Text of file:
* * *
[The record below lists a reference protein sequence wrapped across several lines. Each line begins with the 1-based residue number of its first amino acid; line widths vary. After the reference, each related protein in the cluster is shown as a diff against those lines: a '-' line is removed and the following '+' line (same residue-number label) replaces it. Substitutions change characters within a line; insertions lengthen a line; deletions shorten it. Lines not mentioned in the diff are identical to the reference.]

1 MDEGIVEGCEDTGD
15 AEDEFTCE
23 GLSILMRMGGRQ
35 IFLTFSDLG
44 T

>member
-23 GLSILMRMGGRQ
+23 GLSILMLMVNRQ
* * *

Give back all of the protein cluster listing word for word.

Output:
[The record below lists a reference protein sequence wrapped across several lines. Each line begins with the 1-based residue number of its first amino acid; line widths vary. After the reference, each related protein in the cluster is shown as a diff against those lines: a '-' line is removed and the following '+' line (same residue-number label) replaces it. Substitutions change characters within a line; insertions lengthen a line; deletions shorten it. Lines not mentioned in the diff are identical to the reference.]

1 MDEGIVEGCEDTGD
15 AEDEFTCE
23 GLSILMRMGGRQ
35 IFLTFSDLG
44 T

>member
-23 GLSILMRMGGRQ
+23 GLSILMLMVNRQ